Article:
Viet Nam’s xoan singing recognised as intangible cultural heritage of humanity
Update: Dec 11, 2017
Xoan singing, a community performance art from northern Viet Nam, which faced the risk of extinction several years ago, has been added by UNESCO to its representative list of intangible cultural heritage of humanity.

The decision was made at a meeting of the Intergovernmental Committee for the Safeguarding of the Intangible Cultural Heritage in the Republic of Korea, on December 8.

In November 2011, xoan singing of Phu Tho province was listed by the UN’s cultural body as an element of heritage in need of urgent safeguarding as it was scarcely practised by the locals.

Since then, a concerted effort has been made to revive the art, with measures ranging from promoting community awareness and participation to teaching the art to schoolchildren and restoring the temples where xoan singing is usually performed.

The action taken by both the local communities and the government has helped xoan singing to avoid the risk of disappearing into oblivion.

In 2009, there were roughly just 100 practitioners, more than half of whom were over 60, belonging to four original guilds that performed occasionally but today these guilds have nearly 200 members with the average age of 35.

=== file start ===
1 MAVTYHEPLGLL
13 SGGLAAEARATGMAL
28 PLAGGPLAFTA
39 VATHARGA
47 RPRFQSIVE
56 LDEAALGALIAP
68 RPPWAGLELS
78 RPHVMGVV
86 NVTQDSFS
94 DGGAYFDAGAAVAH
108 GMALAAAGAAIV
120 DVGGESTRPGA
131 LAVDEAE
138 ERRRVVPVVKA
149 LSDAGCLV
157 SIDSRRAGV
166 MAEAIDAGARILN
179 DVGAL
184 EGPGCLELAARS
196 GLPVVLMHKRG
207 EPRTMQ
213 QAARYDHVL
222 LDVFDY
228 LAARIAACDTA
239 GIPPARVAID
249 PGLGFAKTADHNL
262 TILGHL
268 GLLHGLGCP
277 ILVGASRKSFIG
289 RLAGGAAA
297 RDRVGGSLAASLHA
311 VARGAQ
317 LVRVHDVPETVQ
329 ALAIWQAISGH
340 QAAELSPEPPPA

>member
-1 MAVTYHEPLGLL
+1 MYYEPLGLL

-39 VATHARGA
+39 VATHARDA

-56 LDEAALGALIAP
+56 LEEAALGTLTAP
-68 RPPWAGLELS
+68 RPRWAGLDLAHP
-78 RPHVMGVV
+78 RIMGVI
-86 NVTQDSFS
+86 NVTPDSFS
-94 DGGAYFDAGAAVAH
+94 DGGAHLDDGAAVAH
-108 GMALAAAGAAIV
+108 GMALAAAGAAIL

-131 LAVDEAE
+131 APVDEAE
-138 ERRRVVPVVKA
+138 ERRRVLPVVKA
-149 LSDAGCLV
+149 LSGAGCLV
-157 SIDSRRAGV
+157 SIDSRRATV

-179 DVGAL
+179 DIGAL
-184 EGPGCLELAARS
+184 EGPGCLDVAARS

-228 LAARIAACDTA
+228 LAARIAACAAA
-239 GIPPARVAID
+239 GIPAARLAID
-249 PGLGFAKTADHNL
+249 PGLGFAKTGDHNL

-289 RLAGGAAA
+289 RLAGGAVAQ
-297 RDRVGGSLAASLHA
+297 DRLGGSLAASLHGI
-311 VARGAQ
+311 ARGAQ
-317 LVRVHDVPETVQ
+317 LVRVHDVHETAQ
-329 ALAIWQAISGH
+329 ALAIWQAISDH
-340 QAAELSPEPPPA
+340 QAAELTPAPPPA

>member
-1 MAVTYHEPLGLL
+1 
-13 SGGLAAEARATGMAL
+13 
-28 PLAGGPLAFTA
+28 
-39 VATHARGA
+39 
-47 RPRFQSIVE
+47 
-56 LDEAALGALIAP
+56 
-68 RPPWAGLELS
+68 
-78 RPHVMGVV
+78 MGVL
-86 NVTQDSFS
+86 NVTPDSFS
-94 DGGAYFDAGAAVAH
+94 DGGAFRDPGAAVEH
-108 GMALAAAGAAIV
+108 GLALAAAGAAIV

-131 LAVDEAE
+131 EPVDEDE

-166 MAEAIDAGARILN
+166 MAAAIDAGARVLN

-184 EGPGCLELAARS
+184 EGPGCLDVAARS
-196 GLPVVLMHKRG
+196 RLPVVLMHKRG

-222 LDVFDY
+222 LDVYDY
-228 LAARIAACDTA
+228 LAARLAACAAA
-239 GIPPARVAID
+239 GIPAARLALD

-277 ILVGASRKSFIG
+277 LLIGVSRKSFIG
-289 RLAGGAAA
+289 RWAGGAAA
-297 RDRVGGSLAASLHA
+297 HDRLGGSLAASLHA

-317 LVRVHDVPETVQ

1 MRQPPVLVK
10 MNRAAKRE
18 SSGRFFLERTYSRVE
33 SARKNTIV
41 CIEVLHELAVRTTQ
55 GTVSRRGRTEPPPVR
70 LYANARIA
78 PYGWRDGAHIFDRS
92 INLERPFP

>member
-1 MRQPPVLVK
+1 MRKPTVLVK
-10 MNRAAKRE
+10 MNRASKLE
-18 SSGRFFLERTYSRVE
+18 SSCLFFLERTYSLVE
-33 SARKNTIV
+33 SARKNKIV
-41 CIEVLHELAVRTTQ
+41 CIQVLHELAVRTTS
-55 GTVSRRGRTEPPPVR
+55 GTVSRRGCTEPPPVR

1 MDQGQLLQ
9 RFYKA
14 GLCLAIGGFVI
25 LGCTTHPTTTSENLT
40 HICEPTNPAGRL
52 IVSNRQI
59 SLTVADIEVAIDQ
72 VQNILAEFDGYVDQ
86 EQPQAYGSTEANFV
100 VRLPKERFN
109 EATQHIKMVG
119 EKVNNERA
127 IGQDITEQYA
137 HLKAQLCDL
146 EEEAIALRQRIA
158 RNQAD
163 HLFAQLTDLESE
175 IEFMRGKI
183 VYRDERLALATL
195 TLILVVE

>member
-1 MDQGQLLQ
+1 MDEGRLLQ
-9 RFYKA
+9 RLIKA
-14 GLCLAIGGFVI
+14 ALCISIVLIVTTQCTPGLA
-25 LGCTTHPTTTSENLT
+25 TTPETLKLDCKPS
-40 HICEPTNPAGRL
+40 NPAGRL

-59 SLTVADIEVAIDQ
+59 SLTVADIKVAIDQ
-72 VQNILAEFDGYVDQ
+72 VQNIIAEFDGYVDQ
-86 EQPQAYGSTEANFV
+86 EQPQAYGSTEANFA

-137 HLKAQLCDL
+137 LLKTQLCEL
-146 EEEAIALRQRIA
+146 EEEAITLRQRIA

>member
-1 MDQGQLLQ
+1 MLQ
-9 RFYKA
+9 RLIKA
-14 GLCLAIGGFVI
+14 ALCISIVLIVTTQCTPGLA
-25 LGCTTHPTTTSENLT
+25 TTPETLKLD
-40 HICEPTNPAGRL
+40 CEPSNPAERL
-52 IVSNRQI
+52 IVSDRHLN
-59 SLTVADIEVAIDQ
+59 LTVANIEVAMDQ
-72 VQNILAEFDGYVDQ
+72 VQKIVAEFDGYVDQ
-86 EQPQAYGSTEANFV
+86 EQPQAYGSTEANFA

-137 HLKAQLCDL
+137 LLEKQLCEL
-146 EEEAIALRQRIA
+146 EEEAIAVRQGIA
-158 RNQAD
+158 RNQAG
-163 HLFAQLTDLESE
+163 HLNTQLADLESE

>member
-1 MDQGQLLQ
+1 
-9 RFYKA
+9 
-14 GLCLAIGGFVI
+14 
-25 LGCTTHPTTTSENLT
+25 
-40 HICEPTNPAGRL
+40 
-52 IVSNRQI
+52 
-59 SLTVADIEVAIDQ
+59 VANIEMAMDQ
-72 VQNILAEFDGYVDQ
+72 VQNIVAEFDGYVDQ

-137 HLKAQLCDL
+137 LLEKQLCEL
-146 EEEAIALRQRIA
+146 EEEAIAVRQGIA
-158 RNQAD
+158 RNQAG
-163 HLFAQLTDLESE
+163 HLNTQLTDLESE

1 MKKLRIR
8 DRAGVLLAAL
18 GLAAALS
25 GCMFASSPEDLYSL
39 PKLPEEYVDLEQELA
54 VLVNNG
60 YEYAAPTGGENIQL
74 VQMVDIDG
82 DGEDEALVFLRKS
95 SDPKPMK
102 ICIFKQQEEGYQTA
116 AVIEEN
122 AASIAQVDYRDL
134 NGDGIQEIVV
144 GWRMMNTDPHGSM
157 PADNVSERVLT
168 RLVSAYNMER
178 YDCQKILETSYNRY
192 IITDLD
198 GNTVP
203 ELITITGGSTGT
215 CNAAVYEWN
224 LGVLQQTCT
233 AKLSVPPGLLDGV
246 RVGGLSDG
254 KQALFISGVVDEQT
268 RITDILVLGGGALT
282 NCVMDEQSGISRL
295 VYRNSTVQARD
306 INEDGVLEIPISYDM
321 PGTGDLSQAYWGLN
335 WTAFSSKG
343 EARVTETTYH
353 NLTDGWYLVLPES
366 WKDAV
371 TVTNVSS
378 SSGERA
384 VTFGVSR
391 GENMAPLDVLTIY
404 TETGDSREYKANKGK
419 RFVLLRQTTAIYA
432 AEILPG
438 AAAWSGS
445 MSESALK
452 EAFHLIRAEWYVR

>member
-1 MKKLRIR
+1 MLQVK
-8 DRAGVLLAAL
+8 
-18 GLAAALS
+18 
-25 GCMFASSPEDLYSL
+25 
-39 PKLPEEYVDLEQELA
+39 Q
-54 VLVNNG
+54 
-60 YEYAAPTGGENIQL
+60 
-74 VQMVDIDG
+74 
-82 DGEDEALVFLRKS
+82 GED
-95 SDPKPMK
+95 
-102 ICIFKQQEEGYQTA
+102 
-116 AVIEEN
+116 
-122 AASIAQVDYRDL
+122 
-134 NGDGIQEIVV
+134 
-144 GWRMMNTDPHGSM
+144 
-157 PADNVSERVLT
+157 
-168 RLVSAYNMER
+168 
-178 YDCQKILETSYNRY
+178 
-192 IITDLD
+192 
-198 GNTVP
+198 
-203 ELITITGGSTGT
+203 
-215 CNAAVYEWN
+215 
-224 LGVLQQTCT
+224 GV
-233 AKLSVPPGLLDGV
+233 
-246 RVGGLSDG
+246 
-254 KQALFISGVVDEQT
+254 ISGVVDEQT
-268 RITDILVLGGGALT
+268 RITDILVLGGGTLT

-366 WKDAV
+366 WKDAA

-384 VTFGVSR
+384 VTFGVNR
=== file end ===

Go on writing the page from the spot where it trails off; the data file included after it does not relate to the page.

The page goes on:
Eight years ago, among the most senior 31 practitioners, aged between 80 and 104, only seven were able to perform and teach the ancient versions of xoan songs but now that number has increased to 62.

The total members of xoan clubs across Phu Tho province have also reached into the thousands.

Xoan singing, also known by other names, such as hat cua dinh and hat tho, is associated with the worship of Viet Nam’s legendary founders the Hung Kings, a practice also recognised by UNESCO as world cultural heritage.

Usually performed at the lunar New Year when spring arrives, the songs are sung to celebrate the Hung Kings, national heroes and ancestors; glorify nature and people; and express wishes about life and romantic love.

In addition to singing songs of praise, the art also incorporates dances with the use of props such as paper fans and alcohol bottles.

At the meeting of the Intergovernmental Committee for the Safeguarding of the Intangible Cultural Heritage, UNESCO also inscribed bai choi, a folklore style of singing, which is popular in central Viet Nam, as an intangible cultural heritage of humanity.

With the addition of xoan and bai choi, Viet Nam now has 11 elements of intangible cultural heritage which have been recognised by the UN’s cultural agency.

Nhan dan